The Straight Dope

Go Back   Straight Dope Message Board > Main > General Questions

Reply
 
Thread Tools Display Modes
  #1  
Old 04-07-2004, 09:22 PM
Mississippienne Mississippienne is offline
Guest
 
Join Date: Mar 2004
Why do our bodies ache when we're sick?

Right now I'm fighting off a meanie-head bacterial infection with my trusty bottle of Zinthromax and my personal therapy tool, the SDMB. But the most miserable part isn't the sore throat, the phelgm, or the fever -- it's the aches and pains. Why in the world do my legs hurt? And my shoulders? What's up with that, anyway?

So, MediDopers, I'm posing this question to you: why does my body ache when I'm sick?
__________________
The poster formerly known as Nichol_storm. Graduate of Americorps *NCCC, Class X, Perry Point campus.
Reply With Quote
Advertisements  
  #2  
Old 04-07-2004, 10:21 PM
Dr_Paprika Dr_Paprika is offline
Guest
 
Join Date: Oct 2000
I'll try to keep this simple.

When you have an infection, the body is generally pretty good at realizing that there are some "foreign bodies" around. Your immune system ramps itself up and tries to fight off the infection. It does this by making several types of white blood cells which help kill, "eat" and pacify infected cells. Several chemicals, include interleukins and cytokines, are released by cells to signal for help and fight off the infection. Several of these chemicals are "inflammatory mediators" which make the blood vessels leakier and cause pain and fever.

Many illnesses, including most infections, are associated with inflammation -- a process that generally involves redness and swelling (due to increased blood supply), tenderness (due to pain chemicals), heat or fever (largely due to a chemical called IL-1) and possibly "loss of function" at the cellular level.

Diffuse muscle pain, as in a flu infection, is a by-product of the chemicals used to signal the body to help fight the infection. Pain has an important function in protecting you by telling you not to do stuff that can cause more damage. Of course, pain is also a pain.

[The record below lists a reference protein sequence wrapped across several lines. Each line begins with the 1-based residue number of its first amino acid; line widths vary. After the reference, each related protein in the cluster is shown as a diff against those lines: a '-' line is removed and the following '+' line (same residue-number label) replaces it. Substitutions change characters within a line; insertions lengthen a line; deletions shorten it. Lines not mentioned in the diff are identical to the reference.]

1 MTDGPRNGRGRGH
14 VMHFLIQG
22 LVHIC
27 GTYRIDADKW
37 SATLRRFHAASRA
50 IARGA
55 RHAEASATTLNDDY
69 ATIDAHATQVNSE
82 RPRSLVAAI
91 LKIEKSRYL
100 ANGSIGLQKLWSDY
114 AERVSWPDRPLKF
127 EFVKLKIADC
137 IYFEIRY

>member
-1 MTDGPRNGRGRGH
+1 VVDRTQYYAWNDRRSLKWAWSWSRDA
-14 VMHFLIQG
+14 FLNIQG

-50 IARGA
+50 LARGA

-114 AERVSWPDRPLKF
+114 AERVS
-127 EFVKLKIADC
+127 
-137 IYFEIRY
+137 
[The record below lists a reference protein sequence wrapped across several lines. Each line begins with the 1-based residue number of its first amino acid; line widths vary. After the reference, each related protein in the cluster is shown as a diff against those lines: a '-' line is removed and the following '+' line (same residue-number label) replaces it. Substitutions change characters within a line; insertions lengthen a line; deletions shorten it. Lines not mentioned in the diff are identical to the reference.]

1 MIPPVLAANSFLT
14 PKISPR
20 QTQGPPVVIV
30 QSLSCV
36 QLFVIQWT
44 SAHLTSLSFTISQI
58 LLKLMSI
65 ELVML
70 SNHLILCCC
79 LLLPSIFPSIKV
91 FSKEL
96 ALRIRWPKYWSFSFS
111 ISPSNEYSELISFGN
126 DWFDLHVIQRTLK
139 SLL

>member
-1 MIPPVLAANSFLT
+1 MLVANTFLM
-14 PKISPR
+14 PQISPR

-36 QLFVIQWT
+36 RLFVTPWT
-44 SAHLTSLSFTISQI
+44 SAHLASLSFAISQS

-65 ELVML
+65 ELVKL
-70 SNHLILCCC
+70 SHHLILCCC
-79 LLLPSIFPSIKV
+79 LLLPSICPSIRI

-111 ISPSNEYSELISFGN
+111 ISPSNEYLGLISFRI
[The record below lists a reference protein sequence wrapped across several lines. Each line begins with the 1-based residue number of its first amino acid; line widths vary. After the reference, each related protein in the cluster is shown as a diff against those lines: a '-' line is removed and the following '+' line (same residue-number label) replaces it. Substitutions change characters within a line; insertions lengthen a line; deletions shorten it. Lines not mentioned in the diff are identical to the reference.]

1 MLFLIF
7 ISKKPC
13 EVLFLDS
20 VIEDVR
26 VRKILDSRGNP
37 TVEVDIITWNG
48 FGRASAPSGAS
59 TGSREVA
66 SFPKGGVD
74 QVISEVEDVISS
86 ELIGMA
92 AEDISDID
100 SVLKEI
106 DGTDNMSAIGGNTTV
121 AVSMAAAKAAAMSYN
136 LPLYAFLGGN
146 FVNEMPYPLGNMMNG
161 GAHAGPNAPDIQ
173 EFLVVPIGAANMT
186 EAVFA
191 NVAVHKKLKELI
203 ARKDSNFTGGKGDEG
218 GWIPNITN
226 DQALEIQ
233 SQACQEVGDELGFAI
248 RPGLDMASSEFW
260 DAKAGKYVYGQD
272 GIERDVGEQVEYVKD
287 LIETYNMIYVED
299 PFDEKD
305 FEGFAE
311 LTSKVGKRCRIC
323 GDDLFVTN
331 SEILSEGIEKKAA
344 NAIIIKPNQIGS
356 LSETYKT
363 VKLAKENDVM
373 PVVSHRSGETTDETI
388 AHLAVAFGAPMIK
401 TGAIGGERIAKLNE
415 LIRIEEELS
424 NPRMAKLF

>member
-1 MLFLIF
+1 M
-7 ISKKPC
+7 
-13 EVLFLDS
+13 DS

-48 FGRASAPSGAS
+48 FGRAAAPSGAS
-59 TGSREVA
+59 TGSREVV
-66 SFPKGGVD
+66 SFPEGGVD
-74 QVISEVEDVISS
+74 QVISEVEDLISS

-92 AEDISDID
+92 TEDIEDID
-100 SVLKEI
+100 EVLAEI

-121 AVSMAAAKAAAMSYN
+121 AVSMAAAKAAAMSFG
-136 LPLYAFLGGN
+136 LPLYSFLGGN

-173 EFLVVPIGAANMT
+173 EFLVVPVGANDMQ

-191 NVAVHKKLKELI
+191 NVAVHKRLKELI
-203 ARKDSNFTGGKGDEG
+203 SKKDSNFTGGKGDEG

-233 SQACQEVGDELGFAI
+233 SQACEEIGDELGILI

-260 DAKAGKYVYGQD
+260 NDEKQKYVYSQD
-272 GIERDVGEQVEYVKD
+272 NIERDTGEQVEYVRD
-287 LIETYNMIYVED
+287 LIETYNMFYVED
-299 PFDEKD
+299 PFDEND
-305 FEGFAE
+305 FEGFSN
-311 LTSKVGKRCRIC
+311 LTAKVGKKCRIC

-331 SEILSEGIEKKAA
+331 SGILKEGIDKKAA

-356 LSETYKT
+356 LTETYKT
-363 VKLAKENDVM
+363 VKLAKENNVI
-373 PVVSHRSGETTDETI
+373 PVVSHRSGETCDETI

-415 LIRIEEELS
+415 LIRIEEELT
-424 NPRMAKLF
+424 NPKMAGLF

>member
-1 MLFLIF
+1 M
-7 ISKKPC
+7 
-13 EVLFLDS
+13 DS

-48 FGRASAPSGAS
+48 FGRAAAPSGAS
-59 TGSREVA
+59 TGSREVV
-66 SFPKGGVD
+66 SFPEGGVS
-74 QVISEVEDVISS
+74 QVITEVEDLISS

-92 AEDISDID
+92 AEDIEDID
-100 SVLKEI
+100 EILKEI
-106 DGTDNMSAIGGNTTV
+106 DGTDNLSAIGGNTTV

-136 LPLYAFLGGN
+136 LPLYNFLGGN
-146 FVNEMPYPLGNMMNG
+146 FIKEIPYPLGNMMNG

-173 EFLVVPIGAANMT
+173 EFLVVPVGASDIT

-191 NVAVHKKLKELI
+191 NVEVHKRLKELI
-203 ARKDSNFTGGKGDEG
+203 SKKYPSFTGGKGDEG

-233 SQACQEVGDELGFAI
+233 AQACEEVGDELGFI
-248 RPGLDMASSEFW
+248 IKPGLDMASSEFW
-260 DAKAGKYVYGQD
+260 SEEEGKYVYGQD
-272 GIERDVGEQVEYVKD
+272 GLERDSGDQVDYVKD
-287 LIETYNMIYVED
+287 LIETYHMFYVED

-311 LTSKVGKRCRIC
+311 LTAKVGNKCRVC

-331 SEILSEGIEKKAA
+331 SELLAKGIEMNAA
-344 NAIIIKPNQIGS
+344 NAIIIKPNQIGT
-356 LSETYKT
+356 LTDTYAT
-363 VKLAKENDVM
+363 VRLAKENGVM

I'd be pleased to make this much more complicated.
__________________
"A noble spirit embiggens the smallest man"
Reply With Quote
  #3  
Old 04-08-2004, 11:49 AM
Bippy the Beardless Bippy the Beardless is offline
Guest
 
Join Date: Mar 2002
Thanks [B}Dr_Paprika[/B]
If the pain signal is a mechonism to get us to 'take it easy' I wonder why the signal isn't more like a feeling of sleepyness.
Is it just psychological that flu pain feels like it is in my bones, or is the pain chemical actualy concentrated or detected in my bones?
Reply With Quote
  #4  
Old 04-09-2004, 01:48 AM
Bob55 Bob55 is offline
Guest
 
Join Date: Sep 2002
I actually wonder sometimes why we try to combat these natural responses that sometimes cause pain. Our bodies usually know what they're doing, correct? For example - lets say I break my ankle. Well I could go take a ton painkillers and walk around on that ankle just fine, but it wouldn't be too good for the healing process, would it? This is why I try to avoid taking any painkilling medication if I can, and only take 1 aspirin at that (others in my family like to pop in 2 or 3 right off the bat).
Reply With Quote
Reply



Bookmarks

Thread Tools
Display Modes

Posting Rules
You may not post new threads
You may not post replies
You may not post attachments
You may not edit your posts

BB code is On
Smilies are On
[IMG] code is Off
HTML code is Off

Forum Jump


All times are GMT -5. The time now is 12:11 PM.


Powered by vBulletin® Version 3.8.7
Copyright ©2000 - 2014, vBulletin Solutions, Inc.

Send questions for Cecil Adams to: cecil@chicagoreader.com

Send comments about this website to: webmaster@straightdope.com

Terms of Use / Privacy Policy

Advertise on the Straight Dope!
(Your direct line to thousands of the smartest, hippest people on the planet, plus a few total dipsticks.)

Publishers - interested in subscribing to the Straight Dope?
Write to: sdsubscriptions@chicagoreader.com.

Copyright 2013 Sun-Times Media, LLC.